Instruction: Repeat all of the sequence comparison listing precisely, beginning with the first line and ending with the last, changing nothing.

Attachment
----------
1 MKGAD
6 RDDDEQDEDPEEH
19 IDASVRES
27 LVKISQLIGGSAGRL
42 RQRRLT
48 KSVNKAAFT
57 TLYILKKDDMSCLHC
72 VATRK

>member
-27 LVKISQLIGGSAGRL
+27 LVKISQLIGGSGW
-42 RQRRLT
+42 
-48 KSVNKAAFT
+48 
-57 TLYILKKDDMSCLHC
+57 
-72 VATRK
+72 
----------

1 MKGAD
6 RDDDEQDEDPEEH
19 IDASVRES
27 LVKISQLIGGSAGRL
42 RQRRLT
48 KSVNKAAFT
57 TLYILKKDDMSCLHC
72 VATRK

>member
-27 LVKISQLIGGSAGRL
+27 LVKISQLIGGSGW
-42 RQRRLT
+42 
-48 KSVNKAAFT
+48 
-57 TLYILKKDDMSCLHC
+57 
-72 VATRK
+72 